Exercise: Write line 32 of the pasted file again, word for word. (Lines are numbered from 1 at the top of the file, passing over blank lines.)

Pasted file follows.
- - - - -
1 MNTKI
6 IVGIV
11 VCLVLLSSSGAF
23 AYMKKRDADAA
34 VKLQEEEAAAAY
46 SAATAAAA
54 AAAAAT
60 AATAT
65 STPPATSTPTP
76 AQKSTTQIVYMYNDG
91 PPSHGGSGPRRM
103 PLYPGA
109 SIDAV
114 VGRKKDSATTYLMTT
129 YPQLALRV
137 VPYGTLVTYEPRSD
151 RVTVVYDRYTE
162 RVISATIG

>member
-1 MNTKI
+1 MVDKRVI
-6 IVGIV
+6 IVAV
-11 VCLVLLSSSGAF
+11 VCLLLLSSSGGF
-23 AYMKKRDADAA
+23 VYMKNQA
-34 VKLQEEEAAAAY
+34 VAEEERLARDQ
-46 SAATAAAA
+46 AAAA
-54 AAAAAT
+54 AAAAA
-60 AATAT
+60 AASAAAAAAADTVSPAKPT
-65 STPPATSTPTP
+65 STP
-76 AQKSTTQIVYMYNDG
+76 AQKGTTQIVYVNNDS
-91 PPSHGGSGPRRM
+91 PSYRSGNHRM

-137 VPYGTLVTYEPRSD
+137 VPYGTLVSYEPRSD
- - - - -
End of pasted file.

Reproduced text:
-54 AAAAAT